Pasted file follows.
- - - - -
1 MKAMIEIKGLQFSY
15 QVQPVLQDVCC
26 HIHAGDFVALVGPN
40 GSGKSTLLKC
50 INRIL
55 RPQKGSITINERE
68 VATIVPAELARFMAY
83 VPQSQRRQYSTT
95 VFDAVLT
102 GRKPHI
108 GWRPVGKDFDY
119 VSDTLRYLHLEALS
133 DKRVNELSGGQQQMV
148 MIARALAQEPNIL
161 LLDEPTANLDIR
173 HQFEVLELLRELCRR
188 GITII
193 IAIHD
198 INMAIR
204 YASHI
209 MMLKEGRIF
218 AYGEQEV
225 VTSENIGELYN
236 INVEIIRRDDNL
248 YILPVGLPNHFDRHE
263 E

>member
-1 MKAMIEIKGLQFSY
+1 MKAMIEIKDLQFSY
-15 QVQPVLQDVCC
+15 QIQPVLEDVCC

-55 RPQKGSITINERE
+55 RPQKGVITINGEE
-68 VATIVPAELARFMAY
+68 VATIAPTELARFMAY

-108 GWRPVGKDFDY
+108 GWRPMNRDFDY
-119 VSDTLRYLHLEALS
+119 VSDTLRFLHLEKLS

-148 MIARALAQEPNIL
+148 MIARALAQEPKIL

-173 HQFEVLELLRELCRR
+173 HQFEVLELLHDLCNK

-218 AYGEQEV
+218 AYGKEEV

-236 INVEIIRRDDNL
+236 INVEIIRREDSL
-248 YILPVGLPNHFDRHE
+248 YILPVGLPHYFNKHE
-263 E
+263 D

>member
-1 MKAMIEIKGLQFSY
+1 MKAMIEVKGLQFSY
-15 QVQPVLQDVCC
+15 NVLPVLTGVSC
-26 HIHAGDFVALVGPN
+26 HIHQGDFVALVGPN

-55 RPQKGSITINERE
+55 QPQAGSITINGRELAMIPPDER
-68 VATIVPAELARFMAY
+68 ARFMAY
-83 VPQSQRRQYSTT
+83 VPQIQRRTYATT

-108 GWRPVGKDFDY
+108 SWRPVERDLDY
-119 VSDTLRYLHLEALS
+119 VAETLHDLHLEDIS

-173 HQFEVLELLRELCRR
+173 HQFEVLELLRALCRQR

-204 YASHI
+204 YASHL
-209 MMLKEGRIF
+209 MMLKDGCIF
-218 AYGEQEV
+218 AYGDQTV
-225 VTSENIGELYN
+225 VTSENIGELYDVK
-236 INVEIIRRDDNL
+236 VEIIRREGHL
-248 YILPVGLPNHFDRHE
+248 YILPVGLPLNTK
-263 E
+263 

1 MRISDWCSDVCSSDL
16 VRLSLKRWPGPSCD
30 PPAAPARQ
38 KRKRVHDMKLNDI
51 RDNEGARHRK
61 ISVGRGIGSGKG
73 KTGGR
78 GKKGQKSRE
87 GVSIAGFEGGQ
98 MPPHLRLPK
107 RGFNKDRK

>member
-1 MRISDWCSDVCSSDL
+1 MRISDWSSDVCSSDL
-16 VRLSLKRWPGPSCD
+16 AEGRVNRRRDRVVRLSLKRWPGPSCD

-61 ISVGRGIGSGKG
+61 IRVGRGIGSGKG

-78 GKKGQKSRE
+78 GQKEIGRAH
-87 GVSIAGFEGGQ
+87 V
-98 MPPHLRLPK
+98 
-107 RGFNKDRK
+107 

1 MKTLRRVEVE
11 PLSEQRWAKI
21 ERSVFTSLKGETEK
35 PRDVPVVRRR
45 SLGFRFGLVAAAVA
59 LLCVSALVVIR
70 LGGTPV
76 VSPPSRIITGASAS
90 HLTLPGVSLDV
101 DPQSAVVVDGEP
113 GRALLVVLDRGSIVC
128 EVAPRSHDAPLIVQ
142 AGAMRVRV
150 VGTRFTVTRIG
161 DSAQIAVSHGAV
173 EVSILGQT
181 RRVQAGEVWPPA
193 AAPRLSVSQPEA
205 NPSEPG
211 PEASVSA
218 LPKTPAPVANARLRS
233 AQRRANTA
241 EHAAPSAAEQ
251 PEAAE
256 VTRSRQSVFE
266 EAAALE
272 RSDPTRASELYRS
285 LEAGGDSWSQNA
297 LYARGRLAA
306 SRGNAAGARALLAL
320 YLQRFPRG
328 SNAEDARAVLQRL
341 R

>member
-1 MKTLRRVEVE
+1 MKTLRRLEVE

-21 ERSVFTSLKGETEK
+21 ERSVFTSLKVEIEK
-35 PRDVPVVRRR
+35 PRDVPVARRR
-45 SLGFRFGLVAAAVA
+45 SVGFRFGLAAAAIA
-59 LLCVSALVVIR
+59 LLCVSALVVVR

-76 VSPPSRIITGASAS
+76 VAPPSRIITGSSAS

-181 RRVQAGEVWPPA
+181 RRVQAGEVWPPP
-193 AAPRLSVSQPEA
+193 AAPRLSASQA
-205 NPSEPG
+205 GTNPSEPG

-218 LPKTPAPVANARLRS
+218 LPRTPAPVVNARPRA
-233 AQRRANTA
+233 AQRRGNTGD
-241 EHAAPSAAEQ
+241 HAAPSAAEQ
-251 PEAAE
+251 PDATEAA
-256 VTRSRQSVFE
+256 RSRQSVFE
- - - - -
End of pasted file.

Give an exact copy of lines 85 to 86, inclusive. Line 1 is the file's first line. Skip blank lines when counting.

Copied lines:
1 MRISDWCSDVCSSDL
16 VRLSLKRWPGPSCD